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Making waves in the city
A new adventure sport allows people to surf even where there is no sea.
There was a time in Bollywood when the hero would profess his love while driving a car that bounced up and down even though the road seemed fairly smooth. This road - always lined with trees and mountains on both sides - was, of course, merely a stock video played to make you buy the illusion that the actor was driving. In a way, what some men attempted inside the courtyard of a popular mall in South Mumbai recently was reminiscent of these simulated driving sequences.
Egged on by the appeals of a woman with a mike, these men, including some in leather shoes, mounted a skateboard and prepared to cruise over the sheet of what appeared like blue plastic that had been laid out.
All they had to do was cross over to the other side before the two boys holding on to either side of the sheet could pull the tarp over them. In the course, some slipped and drowned midway while some emerged comfortably from this giant, blue sheet that looks like a wave, at least in photographs.
That's the USP of tarp-surfing - the newest action sport to be introduced in the country. It allows skateboarders, even beginners, to act like surfers.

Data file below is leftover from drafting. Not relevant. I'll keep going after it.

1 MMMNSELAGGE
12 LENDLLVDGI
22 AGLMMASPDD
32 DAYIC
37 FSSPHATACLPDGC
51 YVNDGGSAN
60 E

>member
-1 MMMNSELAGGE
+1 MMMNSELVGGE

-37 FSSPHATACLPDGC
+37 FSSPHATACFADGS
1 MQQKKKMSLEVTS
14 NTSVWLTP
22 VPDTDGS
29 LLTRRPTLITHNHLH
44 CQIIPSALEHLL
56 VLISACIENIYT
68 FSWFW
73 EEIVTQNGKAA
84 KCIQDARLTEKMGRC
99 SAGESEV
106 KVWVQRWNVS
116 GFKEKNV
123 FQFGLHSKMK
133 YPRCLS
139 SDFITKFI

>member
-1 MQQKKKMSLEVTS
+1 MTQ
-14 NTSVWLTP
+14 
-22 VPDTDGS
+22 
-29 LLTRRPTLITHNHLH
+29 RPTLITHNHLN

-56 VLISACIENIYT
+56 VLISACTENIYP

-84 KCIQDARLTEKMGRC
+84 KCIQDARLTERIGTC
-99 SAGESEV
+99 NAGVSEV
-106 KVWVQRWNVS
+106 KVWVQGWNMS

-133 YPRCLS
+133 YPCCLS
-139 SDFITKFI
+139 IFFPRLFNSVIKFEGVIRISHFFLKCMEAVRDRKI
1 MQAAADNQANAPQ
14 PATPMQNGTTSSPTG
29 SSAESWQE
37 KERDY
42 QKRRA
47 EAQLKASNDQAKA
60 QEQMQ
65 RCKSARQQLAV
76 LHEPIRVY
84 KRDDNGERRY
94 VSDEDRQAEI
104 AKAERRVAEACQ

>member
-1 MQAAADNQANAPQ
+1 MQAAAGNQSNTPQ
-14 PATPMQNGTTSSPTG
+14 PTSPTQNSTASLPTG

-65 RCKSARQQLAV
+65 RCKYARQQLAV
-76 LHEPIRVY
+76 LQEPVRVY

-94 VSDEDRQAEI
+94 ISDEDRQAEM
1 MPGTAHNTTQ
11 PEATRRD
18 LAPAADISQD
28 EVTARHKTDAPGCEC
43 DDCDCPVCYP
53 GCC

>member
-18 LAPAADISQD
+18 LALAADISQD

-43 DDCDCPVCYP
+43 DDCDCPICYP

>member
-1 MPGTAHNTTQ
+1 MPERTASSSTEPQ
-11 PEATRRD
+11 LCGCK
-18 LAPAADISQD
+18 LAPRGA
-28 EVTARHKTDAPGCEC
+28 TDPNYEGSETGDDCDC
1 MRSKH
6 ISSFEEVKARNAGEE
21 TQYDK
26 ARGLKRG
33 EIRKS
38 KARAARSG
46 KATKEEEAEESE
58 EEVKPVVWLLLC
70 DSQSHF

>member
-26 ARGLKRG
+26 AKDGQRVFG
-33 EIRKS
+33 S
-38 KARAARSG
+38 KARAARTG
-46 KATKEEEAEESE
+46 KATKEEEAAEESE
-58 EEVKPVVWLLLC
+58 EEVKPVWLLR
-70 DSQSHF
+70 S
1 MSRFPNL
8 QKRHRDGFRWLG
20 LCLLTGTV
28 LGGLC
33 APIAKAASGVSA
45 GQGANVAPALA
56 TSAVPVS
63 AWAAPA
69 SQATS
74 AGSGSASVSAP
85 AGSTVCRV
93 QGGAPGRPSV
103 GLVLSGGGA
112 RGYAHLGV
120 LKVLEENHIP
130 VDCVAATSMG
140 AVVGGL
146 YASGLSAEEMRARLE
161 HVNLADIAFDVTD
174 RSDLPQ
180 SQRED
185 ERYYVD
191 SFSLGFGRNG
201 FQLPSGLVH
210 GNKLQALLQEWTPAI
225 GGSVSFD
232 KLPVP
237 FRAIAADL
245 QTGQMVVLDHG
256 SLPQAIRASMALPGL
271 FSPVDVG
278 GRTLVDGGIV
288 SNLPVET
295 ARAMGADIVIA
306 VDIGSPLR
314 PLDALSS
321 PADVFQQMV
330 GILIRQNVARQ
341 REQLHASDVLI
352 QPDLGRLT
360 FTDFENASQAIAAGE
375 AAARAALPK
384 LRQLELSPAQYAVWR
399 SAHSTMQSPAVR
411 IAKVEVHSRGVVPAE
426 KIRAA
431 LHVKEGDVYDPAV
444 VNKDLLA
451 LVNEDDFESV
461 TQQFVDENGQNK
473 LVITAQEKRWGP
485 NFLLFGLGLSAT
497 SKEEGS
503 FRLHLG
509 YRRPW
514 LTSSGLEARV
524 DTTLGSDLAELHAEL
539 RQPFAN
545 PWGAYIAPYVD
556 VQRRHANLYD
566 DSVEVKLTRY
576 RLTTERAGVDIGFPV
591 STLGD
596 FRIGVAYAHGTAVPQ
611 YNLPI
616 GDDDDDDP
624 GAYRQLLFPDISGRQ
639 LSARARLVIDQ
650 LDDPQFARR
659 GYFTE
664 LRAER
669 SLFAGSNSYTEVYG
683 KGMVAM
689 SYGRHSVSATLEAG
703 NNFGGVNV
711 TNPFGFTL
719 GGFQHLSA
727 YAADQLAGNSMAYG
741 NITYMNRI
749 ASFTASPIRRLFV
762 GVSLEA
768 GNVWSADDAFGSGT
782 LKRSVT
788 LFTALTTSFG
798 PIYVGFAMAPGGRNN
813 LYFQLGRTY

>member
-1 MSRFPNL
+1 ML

"It's a great adventure sport alternative for cities that lack waves or have no beaches, " says a spokesperson for Quiksilver India, an action sport lifestyle brand, which organised this first-of-its-kind workshop for tarp surfing in Delhi and Mumbai. "Since we already have a strong community of skateboarders in these cities, we will now introduce tarp surfing workshops once a month to begin with as it's also a great group activity, " he says, adding that they plan to conduct workshops in schools in Mumbai and Pune too.
Though it was born in California in the mid-1990 s, it is the recent spurt in Facebook photos and YouTube videos showing various skateboarders attempting the sport that has given this quaint marriage of skating and surfing the aura of an action sport.
In the videos, the sport looks easy but it isn't. "Even if you aren't a skateboarding expert, it's important to know how to balance on the skateboard, " says 19-yearold Mazda Nargolwala, a skateboarder from Mumbai.
Also, it is equally important to learn the technique of drawing the tarp simultaneously from both ends. Though it can be pulled by one person as well, the one drawing the tarp has to know the right technique to be able to create the wave.
Even so, skateboarders - the target audience for this sport - don't seem too impressed. "Firstly, the cruiser (the type of skateboard used) is heavy. So you need to apply a lot of energy and you can't attempt skateboarding tricks such as the olly, " says Nargolwala, who is capable of doing headstands on a skateboard.
Secondly, "the joy of tarp surfing is to recreate the feel of surfing, but on a flat surface, the skateboard won't cruise on its own like a surf board, " says Russel Lopez, another skateboarder from Mumbai. "The ground won't work for you unless it is an incline, " he says, adding that it is hard to concentrate when the onus is on just getting out before the sheet engulfs you.
Besides, what's the point of experiencing surfing when you don't have anything to compare it to, Lopez asks. "We don't know what surfing feels like in the first place, " he says.
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